Recently, while traveling in India, I was confronted with the personal narrative of, “I need to do things alone.” Being a creature of solitude, I often genuinely enjoy being alone. I enjoy going at my own pace and doing my own thing but when you travel with a group, that is impossible. There is no me and I, there is a we and a collective plan where there are adjustments made to create the best outcome for all.
Many times, when I’m in solitude, I also find that I don’t need to express my heart to others. In me, this can come from a feeling of being unworthy and also a desire not to bother anyone. The truth is that, although we are doing the spiritual work and following our unique path within the privacy of our own hearts, we need other people to validate, and even guide us, in order to lift some of the veils we may have. During this trip, as we traveled together, people shared their hearts and, over time, I had to let down my guard, defenses and ego to let others in, releasing the narrative of “I am okay and can do this on my own.”
We are never alone, it is that illusion that we are that creates the feeling of separateness, the idea that this is me and this is you and this is the clear firm boundary.
As the trip continued, I began to share with others the layers of sorrow, fear and joy sitting at my heart and as they listened and held space I felt how, in this space, we are all held.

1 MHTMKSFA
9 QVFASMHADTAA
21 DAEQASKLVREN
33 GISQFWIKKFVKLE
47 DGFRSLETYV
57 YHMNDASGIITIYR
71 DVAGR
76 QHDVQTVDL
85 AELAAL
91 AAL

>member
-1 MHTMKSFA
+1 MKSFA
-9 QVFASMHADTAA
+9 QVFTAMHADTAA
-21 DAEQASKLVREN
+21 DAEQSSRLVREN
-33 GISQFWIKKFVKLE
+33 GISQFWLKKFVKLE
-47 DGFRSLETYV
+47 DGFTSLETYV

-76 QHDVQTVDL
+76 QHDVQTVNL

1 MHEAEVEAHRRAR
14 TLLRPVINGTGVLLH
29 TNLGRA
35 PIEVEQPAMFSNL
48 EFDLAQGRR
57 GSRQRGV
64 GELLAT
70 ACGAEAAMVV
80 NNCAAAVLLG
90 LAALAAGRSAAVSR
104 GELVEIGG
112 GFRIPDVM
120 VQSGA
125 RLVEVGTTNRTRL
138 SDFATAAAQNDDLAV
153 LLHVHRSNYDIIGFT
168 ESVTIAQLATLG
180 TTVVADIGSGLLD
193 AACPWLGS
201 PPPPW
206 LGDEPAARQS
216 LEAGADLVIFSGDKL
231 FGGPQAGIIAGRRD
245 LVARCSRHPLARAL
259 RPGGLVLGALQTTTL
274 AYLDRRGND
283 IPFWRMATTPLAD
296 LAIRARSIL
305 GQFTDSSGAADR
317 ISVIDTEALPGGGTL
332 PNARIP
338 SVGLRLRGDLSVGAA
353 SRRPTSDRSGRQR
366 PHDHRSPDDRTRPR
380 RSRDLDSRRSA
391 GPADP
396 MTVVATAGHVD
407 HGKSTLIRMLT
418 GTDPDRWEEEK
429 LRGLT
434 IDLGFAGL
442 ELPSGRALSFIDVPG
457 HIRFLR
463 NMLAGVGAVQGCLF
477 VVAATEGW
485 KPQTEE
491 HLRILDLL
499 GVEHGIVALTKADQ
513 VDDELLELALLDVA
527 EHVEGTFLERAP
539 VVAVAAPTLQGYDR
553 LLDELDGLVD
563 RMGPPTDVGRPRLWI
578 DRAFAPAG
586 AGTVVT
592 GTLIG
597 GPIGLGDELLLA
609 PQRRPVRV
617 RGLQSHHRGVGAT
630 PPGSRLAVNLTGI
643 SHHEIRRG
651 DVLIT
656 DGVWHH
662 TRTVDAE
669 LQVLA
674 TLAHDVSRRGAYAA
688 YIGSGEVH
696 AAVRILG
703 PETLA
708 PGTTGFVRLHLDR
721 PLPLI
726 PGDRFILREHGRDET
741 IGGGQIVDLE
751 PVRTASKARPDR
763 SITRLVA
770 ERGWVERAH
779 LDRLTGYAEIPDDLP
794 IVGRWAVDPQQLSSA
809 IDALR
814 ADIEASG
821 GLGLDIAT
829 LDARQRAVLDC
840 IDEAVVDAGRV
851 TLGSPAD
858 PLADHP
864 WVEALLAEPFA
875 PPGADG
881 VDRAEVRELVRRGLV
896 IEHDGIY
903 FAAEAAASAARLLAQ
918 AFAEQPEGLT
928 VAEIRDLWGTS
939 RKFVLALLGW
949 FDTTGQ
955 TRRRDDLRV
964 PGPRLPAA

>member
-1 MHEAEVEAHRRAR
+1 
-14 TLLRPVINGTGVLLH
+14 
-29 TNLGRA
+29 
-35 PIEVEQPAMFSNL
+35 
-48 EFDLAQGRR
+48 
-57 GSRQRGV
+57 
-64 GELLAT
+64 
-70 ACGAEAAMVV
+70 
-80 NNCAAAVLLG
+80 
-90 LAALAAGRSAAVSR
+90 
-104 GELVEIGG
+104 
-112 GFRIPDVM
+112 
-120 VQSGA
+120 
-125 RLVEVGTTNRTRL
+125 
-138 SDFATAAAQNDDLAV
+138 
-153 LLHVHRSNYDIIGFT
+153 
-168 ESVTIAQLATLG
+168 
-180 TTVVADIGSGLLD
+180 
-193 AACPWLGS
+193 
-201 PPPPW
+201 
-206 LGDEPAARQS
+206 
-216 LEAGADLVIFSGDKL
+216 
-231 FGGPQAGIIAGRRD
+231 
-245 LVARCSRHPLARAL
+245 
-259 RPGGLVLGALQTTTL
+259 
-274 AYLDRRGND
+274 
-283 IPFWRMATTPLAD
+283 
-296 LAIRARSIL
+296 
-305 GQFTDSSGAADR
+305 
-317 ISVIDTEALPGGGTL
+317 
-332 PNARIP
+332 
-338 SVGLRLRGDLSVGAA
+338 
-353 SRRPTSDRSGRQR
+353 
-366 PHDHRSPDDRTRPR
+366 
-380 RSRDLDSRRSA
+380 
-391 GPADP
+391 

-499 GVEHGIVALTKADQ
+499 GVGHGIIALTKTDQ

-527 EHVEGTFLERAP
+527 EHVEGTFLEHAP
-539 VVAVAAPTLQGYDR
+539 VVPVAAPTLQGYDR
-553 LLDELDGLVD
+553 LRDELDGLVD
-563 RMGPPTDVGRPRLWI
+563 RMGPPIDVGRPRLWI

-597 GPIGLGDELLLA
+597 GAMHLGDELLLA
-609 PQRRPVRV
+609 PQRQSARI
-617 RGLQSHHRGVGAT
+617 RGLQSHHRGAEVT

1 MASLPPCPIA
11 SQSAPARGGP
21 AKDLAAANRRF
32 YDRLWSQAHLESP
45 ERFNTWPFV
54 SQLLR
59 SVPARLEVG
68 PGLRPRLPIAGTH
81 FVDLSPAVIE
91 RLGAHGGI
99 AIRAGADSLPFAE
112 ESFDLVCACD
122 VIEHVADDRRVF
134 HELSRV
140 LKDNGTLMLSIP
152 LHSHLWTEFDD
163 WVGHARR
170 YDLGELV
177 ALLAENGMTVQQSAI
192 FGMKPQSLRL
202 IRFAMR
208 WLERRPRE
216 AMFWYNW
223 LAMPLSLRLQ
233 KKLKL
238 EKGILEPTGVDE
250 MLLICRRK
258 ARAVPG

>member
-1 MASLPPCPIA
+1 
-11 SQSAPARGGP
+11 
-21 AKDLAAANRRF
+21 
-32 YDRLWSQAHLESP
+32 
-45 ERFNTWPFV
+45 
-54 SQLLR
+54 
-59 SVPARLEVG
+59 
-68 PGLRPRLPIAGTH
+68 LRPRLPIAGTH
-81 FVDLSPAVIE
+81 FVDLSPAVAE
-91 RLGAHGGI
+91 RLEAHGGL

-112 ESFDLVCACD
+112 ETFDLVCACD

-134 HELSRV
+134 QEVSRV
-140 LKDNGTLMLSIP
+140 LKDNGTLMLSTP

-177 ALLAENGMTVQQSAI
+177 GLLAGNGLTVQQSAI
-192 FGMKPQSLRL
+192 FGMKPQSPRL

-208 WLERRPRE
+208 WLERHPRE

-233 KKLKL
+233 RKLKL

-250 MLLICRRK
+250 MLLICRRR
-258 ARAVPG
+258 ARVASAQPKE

Letting go of being strong and assured and allowing for the space of not knowing and asking for help had its own peace and power.
We all need help sometimes. We are all interconnected and when we can revise our narratives to open to this more, we open to the possibility of greater liberation for the soul.
There is nothing like travel to push you towards shedding old habits and birthing a new way through life. Novelty is one of the ways that we can enrich our brain’s plasticity. When we are in new places our brain is actually hyper-aware and alert and, as we learn new things, we come into greater presence enriching new neural connections as we take in our surroundings through a lens of wonder. My experience in India was that “my” space and me-ness really does not exist. In the flow of people, the crowded nature and the organic movement of space and time, I felt the flow of us.